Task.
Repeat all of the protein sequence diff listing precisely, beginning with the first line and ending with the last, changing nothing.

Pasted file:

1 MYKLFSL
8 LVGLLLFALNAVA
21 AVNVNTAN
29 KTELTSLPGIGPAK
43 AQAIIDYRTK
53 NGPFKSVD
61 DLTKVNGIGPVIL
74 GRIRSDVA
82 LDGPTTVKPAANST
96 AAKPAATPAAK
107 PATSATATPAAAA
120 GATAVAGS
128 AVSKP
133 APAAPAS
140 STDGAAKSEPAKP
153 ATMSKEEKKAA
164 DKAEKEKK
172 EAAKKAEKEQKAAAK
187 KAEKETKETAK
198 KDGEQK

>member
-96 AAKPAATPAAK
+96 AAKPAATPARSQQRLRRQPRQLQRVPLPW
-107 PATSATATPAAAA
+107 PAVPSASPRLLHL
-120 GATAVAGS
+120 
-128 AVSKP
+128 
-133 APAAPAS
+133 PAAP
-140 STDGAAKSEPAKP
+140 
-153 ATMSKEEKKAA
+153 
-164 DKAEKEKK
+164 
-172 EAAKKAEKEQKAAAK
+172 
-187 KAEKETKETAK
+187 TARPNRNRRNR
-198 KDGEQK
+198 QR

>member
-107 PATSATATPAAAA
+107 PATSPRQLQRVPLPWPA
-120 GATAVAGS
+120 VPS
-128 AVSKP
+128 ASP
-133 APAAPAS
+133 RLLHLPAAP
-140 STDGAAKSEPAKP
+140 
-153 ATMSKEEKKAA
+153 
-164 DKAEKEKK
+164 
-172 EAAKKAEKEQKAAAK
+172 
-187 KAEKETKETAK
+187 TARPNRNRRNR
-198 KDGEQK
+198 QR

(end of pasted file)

1 MYKLFSL
8 LVGLLLFALNAVA
21 AVNVNTAN
29 KTELTSLPGIGPAK
43 AQAIIDYRTK
53 NGPFKSVD
61 DLTKVNGIGPVIL
74 GRIRSDVA
82 LDGPTTVKPAANST
96 AAKPAATPAAK
107 PATSATATPAAAA
120 GATAVAGS
128 AVSKP
133 APAAPAS
140 STDGAAKSEPAKP
153 ATMSKEEKKAA
164 DKAEKEKK
172 EAAKKAEKEQKAAAK
187 KAEKETKETAK
198 KDGEQK

>member
-96 AAKPAATPAAK
+96 AAKPAATPARSQQRLRRQPRQLQRVPLPW
-107 PATSATATPAAAA
+107 PAVPSASPRLLHL
-120 GATAVAGS
+120 
-128 AVSKP
+128 
-133 APAAPAS
+133 PAAP
-140 STDGAAKSEPAKP
+140 
-153 ATMSKEEKKAA
+153 
-164 DKAEKEKK
+164 
-172 EAAKKAEKEQKAAAK
+172 
-187 KAEKETKETAK
+187 TARPNRNRRNR
-198 KDGEQK
+198 QR

>member
-107 PATSATATPAAAA
+107 PATSPRQLQRVPLPWPA
-120 GATAVAGS
+120 VPS
-128 AVSKP
+128 ASP
-133 APAAPAS
+133 RLLHLPAAP
-140 STDGAAKSEPAKP
+140 
-153 ATMSKEEKKAA
+153 
-164 DKAEKEKK
+164 
-172 EAAKKAEKEQKAAAK
+172 
-187 KAEKETKETAK
+187 TARPNRNRRNR
-198 KDGEQK
+198 QR